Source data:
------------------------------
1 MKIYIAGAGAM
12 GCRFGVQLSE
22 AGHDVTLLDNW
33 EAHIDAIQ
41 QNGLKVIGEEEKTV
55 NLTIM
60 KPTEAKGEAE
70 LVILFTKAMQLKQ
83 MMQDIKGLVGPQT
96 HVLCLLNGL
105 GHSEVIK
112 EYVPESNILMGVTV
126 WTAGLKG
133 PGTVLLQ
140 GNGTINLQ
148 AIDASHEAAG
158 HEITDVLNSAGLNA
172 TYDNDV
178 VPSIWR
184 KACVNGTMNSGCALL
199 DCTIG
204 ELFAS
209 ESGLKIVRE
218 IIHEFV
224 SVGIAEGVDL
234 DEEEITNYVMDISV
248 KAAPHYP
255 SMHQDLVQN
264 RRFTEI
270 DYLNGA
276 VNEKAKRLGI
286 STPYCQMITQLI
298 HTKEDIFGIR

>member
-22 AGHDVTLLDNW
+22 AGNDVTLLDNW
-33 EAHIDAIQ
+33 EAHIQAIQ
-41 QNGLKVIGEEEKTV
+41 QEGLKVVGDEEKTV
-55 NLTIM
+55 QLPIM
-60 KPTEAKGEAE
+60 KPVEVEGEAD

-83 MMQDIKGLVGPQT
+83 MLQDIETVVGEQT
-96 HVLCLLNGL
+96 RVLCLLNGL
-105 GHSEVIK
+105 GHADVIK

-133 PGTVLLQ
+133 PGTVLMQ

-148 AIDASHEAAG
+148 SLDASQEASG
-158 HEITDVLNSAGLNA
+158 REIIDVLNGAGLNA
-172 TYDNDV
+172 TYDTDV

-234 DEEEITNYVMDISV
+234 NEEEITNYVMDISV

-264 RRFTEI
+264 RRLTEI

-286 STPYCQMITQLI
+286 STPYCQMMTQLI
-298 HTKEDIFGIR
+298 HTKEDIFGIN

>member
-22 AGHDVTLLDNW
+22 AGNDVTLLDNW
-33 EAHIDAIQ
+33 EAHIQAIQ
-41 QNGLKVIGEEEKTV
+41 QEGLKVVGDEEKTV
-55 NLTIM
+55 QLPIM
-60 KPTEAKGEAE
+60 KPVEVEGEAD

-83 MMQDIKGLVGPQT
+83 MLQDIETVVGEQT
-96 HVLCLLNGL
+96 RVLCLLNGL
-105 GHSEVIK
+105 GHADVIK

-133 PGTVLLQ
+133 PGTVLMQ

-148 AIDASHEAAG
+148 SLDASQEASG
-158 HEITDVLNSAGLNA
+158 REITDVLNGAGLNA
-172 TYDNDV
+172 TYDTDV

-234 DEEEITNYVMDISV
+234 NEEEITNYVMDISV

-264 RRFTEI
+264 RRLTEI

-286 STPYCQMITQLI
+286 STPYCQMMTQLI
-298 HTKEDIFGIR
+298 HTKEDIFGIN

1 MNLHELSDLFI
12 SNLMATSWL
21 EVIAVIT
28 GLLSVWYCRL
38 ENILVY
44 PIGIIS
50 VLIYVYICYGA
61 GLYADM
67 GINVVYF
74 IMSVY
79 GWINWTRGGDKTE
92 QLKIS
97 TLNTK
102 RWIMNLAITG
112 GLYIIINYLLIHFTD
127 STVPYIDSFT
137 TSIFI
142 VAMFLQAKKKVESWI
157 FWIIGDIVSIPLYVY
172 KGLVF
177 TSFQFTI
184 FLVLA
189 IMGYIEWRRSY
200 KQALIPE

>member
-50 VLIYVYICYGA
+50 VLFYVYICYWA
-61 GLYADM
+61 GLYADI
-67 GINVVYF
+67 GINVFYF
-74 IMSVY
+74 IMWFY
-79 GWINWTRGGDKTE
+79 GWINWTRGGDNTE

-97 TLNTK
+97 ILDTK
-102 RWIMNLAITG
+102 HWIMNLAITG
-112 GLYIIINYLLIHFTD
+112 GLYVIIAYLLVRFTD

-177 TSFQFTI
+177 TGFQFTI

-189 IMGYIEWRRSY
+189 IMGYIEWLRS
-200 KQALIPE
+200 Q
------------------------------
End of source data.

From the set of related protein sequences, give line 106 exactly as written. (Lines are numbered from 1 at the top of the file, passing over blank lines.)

50 VLIYVYICYGA